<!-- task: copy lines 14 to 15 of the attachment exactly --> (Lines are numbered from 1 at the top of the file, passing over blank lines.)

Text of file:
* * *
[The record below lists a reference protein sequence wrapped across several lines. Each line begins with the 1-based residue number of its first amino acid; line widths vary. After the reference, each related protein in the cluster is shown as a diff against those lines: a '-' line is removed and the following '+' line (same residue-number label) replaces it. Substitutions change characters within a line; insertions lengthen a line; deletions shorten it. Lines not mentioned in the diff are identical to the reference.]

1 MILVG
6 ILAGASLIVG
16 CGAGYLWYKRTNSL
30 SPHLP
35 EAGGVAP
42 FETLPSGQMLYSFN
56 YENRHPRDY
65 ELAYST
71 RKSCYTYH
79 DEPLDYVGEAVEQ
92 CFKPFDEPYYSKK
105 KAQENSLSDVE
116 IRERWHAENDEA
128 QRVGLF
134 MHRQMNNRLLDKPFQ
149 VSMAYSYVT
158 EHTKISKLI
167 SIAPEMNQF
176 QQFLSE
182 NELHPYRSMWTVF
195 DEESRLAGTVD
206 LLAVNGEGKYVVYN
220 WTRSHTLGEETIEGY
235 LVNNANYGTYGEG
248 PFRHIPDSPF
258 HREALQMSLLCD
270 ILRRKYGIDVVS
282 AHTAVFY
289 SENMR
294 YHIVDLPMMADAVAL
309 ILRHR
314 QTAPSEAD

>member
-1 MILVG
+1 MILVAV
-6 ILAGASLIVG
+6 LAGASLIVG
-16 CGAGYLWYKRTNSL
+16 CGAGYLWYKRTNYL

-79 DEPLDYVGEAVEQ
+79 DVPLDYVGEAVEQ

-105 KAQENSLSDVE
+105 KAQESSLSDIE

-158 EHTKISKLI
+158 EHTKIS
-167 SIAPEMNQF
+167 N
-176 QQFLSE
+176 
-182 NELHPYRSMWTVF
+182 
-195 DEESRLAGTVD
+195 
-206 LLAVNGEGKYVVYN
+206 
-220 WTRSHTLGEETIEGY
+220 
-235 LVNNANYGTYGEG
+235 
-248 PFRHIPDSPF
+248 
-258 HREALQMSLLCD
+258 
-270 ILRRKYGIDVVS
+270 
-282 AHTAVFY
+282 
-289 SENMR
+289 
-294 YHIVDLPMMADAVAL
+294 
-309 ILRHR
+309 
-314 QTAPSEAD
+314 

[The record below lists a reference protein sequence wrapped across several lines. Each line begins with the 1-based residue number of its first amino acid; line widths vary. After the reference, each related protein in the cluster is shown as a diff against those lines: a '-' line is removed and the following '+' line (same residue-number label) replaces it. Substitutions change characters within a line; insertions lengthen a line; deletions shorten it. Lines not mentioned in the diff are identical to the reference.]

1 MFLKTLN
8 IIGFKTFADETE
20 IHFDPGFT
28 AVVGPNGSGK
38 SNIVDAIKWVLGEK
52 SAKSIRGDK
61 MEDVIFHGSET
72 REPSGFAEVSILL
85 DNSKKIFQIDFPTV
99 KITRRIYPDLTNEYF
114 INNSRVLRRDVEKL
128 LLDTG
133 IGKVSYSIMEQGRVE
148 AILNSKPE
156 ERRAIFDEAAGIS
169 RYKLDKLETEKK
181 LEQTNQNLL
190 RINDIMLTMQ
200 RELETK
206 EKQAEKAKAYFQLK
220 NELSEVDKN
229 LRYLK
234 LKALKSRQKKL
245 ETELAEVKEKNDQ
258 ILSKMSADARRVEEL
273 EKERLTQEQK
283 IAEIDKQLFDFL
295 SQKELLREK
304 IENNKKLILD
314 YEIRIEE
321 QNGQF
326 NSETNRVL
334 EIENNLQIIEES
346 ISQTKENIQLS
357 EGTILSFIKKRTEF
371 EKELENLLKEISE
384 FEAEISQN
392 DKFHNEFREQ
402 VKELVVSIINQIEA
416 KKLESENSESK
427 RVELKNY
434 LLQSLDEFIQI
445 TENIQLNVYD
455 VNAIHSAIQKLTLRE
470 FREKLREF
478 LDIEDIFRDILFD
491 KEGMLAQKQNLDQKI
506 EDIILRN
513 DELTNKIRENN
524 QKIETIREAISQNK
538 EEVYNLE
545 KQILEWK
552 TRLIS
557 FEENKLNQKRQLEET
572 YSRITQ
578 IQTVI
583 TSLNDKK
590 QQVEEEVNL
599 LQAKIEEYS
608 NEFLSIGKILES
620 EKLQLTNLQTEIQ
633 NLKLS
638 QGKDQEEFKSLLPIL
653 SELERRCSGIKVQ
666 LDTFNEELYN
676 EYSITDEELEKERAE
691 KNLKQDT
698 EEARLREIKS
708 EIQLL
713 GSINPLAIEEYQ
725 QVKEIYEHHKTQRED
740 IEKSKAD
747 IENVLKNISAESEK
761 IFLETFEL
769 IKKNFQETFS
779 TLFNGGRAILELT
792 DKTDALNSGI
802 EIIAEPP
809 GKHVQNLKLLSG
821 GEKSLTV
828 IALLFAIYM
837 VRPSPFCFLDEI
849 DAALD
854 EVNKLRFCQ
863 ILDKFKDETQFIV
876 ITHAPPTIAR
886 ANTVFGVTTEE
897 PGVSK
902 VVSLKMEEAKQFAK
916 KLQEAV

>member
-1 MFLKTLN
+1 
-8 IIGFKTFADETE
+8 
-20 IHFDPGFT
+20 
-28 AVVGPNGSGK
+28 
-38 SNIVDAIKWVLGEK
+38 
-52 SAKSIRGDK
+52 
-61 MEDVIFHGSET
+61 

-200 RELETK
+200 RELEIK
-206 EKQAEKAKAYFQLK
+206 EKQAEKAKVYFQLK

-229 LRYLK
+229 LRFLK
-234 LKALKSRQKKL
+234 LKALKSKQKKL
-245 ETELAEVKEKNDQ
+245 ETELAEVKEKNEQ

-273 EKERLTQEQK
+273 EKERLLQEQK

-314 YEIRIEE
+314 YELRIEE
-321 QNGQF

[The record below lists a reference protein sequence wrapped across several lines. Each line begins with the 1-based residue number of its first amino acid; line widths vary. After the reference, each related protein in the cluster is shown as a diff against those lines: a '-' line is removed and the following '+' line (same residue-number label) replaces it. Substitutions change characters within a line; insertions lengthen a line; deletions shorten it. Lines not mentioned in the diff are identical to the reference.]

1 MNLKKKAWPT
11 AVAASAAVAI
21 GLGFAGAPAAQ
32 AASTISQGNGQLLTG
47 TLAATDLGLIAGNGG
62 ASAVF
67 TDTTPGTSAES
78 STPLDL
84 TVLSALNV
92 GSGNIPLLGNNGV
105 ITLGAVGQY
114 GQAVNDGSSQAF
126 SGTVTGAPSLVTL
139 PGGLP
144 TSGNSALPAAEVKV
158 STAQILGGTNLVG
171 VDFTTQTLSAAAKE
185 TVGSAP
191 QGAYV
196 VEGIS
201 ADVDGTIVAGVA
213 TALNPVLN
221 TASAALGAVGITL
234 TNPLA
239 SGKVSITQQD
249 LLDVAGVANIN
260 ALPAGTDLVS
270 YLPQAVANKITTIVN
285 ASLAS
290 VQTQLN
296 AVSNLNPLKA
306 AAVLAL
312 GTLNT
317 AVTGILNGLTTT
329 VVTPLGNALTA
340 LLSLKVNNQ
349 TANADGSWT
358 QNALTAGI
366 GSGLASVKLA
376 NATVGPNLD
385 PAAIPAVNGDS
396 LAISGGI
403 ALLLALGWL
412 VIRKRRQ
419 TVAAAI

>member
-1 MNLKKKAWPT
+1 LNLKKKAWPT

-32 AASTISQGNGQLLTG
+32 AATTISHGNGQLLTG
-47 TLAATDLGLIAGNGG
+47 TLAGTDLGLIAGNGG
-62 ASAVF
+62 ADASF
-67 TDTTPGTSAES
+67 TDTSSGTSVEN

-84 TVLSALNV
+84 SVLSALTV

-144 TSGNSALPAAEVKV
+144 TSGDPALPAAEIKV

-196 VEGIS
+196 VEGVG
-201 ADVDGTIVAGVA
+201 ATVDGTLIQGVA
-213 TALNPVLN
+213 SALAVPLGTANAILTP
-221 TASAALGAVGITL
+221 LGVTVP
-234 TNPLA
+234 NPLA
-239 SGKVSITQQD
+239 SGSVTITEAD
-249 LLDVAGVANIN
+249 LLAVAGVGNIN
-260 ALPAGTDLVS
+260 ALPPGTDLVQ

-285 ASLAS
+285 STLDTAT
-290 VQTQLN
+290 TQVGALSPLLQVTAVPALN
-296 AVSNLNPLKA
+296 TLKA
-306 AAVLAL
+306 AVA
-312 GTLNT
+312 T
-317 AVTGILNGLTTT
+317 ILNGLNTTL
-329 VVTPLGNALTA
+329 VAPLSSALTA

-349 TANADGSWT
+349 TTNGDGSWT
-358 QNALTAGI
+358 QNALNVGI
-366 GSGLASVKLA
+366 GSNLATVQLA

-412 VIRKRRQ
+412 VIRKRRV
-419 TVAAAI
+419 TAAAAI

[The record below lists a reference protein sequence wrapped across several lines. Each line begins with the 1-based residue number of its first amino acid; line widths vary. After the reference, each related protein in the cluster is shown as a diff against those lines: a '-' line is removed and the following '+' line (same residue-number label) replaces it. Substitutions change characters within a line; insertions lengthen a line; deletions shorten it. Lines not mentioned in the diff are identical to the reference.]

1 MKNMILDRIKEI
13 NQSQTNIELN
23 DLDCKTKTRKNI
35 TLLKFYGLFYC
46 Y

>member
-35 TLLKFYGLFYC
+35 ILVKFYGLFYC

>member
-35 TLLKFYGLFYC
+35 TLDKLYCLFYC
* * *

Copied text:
116 IRERWHAENDEA
128 QRVGLF